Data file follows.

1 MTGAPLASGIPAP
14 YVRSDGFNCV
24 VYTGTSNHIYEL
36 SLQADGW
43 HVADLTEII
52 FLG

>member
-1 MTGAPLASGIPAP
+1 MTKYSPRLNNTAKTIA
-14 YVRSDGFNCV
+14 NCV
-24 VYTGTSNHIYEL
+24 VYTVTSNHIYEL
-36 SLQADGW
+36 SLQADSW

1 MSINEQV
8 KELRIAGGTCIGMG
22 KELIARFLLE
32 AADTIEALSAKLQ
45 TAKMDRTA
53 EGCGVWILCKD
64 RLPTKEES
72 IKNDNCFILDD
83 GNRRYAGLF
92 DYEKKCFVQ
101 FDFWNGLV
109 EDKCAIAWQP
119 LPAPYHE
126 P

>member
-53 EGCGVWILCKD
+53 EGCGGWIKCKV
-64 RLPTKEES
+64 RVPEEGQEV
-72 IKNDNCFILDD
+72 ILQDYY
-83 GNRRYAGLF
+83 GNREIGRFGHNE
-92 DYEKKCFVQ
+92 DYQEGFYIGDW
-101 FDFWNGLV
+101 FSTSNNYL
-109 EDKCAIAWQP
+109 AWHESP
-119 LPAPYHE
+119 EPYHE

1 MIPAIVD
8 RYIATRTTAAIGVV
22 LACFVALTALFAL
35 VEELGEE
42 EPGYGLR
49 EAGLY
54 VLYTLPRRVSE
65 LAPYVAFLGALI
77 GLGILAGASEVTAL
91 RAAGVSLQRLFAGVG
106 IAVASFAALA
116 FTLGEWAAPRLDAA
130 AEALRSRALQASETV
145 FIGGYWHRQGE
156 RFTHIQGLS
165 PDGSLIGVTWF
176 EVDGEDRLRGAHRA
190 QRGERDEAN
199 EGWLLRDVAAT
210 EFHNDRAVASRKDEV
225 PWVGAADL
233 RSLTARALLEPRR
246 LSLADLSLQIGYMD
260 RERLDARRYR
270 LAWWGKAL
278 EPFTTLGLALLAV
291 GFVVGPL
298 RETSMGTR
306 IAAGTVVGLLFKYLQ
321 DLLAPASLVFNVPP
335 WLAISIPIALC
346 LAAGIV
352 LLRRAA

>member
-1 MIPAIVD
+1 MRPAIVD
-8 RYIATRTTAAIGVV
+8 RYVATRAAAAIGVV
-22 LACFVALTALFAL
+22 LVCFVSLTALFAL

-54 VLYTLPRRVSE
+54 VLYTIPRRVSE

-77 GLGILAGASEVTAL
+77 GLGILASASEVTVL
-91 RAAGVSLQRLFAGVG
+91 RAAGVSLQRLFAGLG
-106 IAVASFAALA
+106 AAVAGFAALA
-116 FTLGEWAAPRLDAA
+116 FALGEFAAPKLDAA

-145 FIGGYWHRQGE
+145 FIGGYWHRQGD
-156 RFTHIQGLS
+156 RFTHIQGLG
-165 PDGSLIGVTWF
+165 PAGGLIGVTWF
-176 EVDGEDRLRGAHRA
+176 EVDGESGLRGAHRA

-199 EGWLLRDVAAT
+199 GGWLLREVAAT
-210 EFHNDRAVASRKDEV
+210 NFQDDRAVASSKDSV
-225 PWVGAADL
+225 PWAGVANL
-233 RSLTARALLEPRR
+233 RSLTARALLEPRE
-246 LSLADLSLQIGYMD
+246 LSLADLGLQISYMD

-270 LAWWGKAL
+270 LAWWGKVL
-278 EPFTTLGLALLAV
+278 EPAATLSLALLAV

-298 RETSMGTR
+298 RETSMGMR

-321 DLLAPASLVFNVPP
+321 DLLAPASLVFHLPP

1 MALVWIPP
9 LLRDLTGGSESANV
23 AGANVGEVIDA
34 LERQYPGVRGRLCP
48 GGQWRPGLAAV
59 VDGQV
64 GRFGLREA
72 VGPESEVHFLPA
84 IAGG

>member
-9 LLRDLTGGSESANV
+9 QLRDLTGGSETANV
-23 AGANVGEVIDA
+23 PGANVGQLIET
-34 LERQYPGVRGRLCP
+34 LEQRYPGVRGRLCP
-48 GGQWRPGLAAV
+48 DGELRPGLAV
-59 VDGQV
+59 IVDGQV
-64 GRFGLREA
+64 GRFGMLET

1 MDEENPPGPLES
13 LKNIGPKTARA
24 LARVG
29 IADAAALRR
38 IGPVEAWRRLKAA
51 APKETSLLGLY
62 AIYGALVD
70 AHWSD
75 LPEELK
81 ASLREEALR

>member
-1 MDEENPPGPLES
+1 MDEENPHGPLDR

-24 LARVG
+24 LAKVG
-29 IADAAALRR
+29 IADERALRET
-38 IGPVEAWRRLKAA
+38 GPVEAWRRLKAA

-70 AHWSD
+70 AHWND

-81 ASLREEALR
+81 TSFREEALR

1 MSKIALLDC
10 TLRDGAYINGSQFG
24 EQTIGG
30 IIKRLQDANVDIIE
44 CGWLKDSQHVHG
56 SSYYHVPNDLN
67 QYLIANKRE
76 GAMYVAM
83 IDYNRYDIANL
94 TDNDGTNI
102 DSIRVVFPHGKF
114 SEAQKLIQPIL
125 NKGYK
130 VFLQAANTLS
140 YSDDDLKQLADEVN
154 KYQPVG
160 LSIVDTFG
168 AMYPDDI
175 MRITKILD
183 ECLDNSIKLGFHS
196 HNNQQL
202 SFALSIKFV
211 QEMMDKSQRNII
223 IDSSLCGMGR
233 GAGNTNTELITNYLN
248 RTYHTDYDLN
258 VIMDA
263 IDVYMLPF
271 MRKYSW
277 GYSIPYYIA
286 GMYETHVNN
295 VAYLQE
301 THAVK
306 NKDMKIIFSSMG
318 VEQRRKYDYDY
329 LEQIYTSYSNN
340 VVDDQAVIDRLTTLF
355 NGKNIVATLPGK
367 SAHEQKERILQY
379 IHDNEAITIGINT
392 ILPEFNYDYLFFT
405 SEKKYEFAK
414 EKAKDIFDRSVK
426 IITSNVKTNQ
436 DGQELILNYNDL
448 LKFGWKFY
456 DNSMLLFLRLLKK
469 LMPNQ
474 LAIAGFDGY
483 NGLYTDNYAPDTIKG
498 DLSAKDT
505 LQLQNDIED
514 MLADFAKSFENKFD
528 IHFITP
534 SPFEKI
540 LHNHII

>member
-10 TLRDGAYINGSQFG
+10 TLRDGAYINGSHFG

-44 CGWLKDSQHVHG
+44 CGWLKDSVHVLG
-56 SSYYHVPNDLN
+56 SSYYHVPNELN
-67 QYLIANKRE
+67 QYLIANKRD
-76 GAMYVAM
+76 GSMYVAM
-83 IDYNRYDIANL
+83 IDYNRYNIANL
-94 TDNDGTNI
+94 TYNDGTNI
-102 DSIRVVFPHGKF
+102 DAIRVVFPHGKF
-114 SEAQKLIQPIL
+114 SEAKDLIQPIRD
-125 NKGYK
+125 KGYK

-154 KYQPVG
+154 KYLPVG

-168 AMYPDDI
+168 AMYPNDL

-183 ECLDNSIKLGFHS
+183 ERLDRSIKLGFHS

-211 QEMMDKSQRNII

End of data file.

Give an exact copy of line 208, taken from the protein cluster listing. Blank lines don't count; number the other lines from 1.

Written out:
392 ILPEFNYDYLFFT